Teaching History

Great post from James Daley about the way we teach History at school in the UK.
The amount of people who’ve said to me “This is so interesting, but I had a really boring teacher at school. Put me off for life.”
The point being, as Anne of Green Gables was always saying, that the way we do History leaves “no scope for the imagination.” I’m trying here to work from first principles of where we live. I think we have to start in Primary School and get the kids to just examine the street where they live. A kind of deconstruction. What do you think?

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4 Responses to Teaching History

  1. James Daly says:

    Hi Ken, thank you for the link.

    Your point about deconstruction is an interesting one. Some years ago when I worked for the local Council’s Youth Service I produced a scoping document for a possible informal learning based heritage project. The two strands I pulled out were ‘time’ and ‘space’ – time being past, present and future, and space starting with us as individuals, the our community, our city, country and the world. I think there is so much potential for ‘history around us’ walks in all communities.

  2. kenbaker says:

    Hi James

    Thanks for your comment.

    I also enjoyed your take on school history with its tiny, mostly irrelevant chunks of facts, (However,we duly note the popularity of Horrible Histories etc). “Time” and “Space” sounds good, though I’d be interested to know of the pick-up from your local youths?? Wasn’t it too subtle for them? In Ireland, where I often work, someone once commented that “We don’t have History, only Current Affairs.” (And it’s true: where else would you see a piece of graffitti reading “REMEMBER 1690”?! Astonishing.)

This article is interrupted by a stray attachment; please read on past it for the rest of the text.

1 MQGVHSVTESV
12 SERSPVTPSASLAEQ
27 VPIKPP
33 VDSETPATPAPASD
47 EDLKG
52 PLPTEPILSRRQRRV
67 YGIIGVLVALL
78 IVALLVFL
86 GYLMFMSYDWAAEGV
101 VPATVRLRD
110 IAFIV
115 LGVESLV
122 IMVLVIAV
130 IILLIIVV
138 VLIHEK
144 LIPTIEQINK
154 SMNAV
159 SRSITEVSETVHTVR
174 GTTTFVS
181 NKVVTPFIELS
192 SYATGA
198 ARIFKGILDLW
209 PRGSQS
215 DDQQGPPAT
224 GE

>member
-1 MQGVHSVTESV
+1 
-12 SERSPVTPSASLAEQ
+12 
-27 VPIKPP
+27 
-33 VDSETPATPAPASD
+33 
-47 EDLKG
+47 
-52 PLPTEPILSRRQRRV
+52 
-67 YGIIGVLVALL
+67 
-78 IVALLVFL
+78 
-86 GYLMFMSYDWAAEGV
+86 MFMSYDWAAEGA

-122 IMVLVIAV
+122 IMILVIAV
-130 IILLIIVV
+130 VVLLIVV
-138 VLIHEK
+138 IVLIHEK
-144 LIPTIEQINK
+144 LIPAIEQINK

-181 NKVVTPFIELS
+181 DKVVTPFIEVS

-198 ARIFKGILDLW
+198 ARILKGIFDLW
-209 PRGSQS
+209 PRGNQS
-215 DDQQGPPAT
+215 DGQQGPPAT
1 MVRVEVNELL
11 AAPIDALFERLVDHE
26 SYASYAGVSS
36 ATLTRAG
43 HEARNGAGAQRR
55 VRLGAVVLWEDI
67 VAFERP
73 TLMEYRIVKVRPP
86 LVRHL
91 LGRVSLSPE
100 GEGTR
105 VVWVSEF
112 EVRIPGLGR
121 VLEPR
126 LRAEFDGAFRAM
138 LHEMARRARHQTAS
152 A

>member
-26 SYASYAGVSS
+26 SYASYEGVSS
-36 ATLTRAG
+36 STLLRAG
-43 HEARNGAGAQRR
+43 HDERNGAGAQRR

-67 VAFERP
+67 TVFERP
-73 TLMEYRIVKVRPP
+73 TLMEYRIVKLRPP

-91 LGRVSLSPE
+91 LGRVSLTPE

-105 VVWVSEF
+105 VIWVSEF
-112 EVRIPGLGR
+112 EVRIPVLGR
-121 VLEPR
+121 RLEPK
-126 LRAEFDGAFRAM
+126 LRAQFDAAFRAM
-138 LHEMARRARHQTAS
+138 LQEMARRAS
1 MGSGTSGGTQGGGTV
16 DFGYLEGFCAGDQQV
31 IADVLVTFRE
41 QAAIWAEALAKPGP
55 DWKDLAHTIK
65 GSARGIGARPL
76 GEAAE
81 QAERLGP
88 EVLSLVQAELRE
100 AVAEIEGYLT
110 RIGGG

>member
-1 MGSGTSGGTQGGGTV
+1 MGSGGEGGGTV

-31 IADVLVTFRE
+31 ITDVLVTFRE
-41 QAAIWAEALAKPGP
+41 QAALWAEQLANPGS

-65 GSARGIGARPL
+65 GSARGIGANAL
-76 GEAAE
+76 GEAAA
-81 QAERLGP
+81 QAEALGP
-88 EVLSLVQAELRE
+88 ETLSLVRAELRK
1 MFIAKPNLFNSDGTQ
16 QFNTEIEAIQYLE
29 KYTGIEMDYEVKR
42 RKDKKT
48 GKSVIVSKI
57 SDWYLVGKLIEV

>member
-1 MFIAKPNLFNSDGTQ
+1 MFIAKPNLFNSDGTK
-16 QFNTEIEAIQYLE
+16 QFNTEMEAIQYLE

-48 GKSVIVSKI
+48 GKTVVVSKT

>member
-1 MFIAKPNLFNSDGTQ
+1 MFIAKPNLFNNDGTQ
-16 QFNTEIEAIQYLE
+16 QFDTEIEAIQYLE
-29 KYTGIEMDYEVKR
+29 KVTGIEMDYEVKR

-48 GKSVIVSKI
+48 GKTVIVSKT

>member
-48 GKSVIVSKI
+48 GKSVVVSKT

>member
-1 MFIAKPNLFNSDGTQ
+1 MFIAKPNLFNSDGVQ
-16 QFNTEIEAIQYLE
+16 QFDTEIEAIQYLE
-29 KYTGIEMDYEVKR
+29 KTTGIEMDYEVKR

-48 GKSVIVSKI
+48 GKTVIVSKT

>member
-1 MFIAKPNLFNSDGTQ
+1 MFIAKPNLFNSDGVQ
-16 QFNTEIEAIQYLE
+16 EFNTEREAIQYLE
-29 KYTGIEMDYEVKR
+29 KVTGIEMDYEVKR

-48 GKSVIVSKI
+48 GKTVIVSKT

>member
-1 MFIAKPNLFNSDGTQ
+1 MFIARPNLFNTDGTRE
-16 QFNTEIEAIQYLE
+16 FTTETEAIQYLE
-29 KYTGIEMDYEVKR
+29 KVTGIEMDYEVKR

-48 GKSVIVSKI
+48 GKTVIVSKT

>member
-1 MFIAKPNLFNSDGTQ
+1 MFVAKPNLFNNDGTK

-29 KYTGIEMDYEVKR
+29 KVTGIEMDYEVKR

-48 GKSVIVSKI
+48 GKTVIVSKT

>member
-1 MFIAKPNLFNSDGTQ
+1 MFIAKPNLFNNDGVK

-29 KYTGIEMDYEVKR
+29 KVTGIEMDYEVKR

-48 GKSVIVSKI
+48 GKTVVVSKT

Somehow History teaching has to be tied in with contemporasry culture, geography and …well, the whole flow of life developing. Time and space, as you say.
    Cheers now

    Ken

    PS I really enjoy your blog though I wonder that you have time to be so prolific

  3. James Daly says:

    We didn’t get to put it into practice in the end, for budgetary and political reasons. The few test sessions we did with young people were quite positive, we found the real trick was to take it as far from the normal classroom experience as possible, and make it relevant and let them take ownership. I work in my ‘day job’ for Portsmouth City Museums and we run a Discovering D-Day project for young people, and the same kind of lessons seem to have come from that.

    As for being prolific, I feel guilty if I go a day without a post! I guess theres always something i can write about.

  4. kenbaker says:

    Hi James,

    I appreciate the words “relevant” and “ownership” here. I’ve taken groups of teenagers all over London but somehow the “history lesson” there is too prescribed, too touristified. I had a far more satisfying lesson letting them dig up cartridge casings at the old Munitions factory site near here. Somehow “local history” has a chance of subverting what you’ve rightly called “normal classroom experience.” It’s the precise difference between babyfood and steak.

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